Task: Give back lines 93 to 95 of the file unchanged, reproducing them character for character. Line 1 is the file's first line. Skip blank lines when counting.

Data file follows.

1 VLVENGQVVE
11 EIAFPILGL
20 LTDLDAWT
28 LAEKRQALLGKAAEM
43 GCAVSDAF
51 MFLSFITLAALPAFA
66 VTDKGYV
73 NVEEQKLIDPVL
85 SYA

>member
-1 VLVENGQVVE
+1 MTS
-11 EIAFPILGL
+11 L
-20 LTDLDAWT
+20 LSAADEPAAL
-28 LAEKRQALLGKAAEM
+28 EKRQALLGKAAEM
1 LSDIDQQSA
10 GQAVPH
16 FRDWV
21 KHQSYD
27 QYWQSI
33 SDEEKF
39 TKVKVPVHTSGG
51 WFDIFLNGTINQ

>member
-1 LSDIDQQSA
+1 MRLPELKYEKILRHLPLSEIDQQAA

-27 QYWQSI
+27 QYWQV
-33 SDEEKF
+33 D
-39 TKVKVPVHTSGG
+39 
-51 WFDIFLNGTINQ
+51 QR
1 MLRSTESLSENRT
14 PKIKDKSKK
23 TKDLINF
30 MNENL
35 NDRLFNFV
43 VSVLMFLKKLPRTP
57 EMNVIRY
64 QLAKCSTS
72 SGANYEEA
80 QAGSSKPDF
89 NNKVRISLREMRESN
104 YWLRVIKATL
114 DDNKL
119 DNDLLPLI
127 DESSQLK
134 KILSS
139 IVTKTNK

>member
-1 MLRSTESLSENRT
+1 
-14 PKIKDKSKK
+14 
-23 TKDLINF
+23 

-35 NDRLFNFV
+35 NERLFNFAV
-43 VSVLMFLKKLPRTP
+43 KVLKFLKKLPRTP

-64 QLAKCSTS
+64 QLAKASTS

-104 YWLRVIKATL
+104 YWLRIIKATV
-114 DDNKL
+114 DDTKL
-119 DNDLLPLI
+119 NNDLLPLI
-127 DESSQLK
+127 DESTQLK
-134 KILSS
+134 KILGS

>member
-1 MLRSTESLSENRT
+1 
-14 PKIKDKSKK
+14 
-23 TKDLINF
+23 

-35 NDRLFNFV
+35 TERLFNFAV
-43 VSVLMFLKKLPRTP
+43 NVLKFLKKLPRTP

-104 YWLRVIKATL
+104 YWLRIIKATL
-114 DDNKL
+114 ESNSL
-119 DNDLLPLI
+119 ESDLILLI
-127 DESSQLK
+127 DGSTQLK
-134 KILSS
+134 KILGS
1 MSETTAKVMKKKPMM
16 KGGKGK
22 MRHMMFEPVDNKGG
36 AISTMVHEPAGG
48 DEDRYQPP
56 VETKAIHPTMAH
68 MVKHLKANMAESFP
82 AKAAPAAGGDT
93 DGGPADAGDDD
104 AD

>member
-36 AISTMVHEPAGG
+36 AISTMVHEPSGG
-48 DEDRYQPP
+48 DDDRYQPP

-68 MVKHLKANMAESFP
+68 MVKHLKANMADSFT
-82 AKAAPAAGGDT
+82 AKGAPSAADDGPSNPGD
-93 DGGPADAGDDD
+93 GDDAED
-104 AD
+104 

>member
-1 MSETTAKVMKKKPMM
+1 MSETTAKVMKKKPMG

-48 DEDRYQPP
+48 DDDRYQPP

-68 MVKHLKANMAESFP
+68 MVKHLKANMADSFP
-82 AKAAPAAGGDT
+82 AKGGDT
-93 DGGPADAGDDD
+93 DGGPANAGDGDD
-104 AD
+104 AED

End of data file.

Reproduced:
-119 DNDLLPLI
+119 ESDLILLI
-127 DESSQLK